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Jesus or Barabbas? And Your Verdict is?

Notes & Transcripts

ἐκραύγασαν οὖν πάλιν λέγοντες· μὴ τοῦτον ἀλλὰ τὸν Βαραββᾶν. ἦν δὲ Βαραββᾶς λῃστής.

"And they again cried out: 'Not this man, but Barabbas'. Now Barabbas was an insurrectionist.."

John does not directly bring out Pilate’s offer to the Jewish people between Jesus and Barabbas. Perhaps to him there was only one choice to make. John is not in the habit of giving details unless it was necessary to make his case. But from the other gospels we know about this ploy on the part of Pilate to evade making a decision about Jesus. But a decision would be forced this very day by him, the Jewish leaders, and the Jewish people. There is really no option. Everyone must choose between Jesus and Barabbas.

There is a fascinating play on words between the names of the two main characters. The last name “Barabbas” is Aramaic “son of the father”. This is a title which would fit Jesus well, especially in the Gospel of John. And if the reading of Matthew 27:19 is correct ([Ἰησοῦν τὸν] Βαραββᾶν {C} in the NA27, then Barabbas’ first name was also “Jesus” or “Joshua”. So here we have to make a choice between two men called “Jesus, Son of the Father.”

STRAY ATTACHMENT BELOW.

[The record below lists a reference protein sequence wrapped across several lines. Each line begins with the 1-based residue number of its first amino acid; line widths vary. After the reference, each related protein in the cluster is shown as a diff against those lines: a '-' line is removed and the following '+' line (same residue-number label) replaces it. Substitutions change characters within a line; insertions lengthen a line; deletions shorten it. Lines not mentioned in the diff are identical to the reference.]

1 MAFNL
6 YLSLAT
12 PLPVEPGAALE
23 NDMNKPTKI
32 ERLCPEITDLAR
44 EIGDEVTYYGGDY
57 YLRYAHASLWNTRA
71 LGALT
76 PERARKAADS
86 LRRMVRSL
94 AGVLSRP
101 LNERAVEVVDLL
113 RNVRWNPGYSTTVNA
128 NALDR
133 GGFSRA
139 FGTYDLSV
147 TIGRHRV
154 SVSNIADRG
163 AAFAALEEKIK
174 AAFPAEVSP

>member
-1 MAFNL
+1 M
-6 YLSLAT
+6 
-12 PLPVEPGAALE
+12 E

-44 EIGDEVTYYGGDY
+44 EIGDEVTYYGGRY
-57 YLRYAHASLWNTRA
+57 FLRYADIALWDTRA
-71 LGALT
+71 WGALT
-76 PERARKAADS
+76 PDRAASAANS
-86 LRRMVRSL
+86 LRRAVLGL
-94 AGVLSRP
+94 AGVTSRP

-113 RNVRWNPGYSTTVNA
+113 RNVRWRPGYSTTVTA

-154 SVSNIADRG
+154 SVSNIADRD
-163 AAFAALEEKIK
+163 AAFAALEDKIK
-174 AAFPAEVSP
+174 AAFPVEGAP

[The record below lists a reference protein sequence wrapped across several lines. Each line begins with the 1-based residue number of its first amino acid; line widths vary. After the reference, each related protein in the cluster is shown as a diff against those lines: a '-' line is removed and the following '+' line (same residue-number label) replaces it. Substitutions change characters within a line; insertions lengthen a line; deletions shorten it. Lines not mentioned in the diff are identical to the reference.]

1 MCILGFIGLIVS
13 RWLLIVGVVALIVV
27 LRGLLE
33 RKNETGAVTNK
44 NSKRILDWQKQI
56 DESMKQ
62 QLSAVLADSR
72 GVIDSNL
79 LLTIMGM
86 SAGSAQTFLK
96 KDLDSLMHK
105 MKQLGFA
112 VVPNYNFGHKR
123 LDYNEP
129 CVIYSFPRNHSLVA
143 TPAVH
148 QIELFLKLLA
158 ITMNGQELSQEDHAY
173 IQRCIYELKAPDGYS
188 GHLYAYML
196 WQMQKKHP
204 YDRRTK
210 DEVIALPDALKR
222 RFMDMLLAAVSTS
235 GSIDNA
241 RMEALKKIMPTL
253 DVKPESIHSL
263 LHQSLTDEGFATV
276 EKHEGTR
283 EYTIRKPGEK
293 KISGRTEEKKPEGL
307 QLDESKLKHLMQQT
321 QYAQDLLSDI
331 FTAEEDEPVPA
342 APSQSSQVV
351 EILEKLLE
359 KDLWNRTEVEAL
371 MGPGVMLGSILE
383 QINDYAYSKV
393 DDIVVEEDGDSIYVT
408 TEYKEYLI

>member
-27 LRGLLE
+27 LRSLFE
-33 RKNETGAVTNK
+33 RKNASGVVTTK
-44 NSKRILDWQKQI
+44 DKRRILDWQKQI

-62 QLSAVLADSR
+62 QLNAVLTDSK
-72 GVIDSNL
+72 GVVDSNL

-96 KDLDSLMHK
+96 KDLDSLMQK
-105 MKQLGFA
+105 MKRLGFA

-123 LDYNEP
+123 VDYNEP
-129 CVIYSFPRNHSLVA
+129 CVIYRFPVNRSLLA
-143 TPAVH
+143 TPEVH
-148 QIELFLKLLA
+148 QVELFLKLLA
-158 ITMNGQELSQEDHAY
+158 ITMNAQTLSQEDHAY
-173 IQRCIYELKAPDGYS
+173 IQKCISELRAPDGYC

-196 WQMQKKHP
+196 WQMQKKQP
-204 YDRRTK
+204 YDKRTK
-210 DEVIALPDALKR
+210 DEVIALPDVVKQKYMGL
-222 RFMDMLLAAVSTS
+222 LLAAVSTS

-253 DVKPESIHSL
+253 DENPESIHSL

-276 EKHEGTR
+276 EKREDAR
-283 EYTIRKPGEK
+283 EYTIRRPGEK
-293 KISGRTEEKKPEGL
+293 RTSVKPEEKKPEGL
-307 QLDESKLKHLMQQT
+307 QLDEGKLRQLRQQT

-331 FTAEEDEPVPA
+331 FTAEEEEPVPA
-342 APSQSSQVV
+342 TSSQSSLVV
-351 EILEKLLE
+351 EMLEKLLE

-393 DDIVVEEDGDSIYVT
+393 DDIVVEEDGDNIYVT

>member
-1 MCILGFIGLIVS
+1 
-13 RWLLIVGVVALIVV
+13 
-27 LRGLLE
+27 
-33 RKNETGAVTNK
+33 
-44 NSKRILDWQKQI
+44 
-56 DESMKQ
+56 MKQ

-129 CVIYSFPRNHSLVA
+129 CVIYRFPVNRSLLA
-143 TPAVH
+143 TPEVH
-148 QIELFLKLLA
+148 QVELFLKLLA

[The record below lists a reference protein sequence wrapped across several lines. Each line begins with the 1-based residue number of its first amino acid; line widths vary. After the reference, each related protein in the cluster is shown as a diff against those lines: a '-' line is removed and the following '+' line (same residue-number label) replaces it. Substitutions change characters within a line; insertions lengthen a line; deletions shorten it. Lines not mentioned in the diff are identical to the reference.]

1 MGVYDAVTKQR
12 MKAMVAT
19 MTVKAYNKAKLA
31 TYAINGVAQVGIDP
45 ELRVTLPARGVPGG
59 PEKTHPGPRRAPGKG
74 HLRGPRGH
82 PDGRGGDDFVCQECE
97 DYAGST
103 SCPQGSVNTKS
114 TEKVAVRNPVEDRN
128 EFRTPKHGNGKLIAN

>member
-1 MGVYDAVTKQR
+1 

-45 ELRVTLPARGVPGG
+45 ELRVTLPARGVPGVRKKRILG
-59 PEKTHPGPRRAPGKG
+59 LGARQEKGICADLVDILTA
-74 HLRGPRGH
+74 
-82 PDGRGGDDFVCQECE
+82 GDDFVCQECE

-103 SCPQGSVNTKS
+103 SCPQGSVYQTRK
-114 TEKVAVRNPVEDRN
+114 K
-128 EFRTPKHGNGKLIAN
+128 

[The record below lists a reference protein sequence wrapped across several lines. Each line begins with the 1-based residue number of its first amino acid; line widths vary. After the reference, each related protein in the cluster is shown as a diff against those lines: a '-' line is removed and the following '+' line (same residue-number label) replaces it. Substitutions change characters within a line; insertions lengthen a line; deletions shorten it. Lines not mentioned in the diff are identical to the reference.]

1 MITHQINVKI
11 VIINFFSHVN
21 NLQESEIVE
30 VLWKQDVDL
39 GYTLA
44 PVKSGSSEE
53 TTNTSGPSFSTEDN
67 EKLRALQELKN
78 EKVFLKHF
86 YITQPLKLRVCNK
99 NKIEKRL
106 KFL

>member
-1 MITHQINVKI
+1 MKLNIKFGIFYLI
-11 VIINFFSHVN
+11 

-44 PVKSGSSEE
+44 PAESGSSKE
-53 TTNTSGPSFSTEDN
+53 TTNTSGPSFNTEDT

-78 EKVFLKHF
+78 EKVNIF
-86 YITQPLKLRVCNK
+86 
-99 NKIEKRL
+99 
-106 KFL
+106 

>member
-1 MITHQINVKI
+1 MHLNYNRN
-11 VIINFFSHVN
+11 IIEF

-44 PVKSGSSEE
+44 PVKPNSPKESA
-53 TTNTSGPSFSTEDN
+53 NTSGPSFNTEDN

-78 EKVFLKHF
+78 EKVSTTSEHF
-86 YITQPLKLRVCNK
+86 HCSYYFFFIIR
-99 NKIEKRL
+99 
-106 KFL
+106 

John describes Barabbas as a thief (λῃστής). The word in Greek ranges in meaning from “robber” to “revolutionary” Luke in LK 23:19 seems to support the idea of revolutionary (διὰ στάσιν τινὰ γενομένην ἐν τῇ πόλει καὶ φόνον, “because of a certain uprising in the city, and murder.”). This would tend to give us the idea that this Barabbas was a Messiah figure whose crime was trying to overthrow Roman authority.

Another key to the puzzle occurs in the Feeding of the Five Thousand in John 6. In verse fifteen (ὅτι μέλλουσιν ἔρχεσθαι καὶ ἁρπάζειν αὐτὸν ἵνα ποιήσωσιν βασιλέα, “and because they were about to come and seize Him for the purpose of making Him king.” In other words, they were trying to make Jesus do what Barabbas had attempted.

So it now becomes clear that everyone has to make a choice between two Messiah figures. The Jesus they chose was the one that fulfilled their expectations of a king, a revolutionary, a proponent of “Liberation Theology”. To this Jesus and his followers, the end justified the means, if people had to be killed in the process, too bad. These people must have felt that God needed a little help to restore Israel to its former glory. They probably would have applauded JFK’s inauguration speech in 1961 where he said “Here on Earth, God’s work must truly be our own”, if taken in the sense that we determine what God’s work is and then set the agenda for doing it. And as long as their king brings success, then they will follow. Barabbas was given another chance at life, but he disappears completely from history. It’s too bad that there are all too many false Messiah’s who have been willing to take his place. His fate of anonymity awaits the rest who follow him. Think of all the figures of the past whose memory has fallen into woeful neglect. Their ten minutes of fame have left them behind. They have been reduced to the wrong answer on a true/false history quiz. And in the ultimate end of things, all their works shall be burned and forgotten.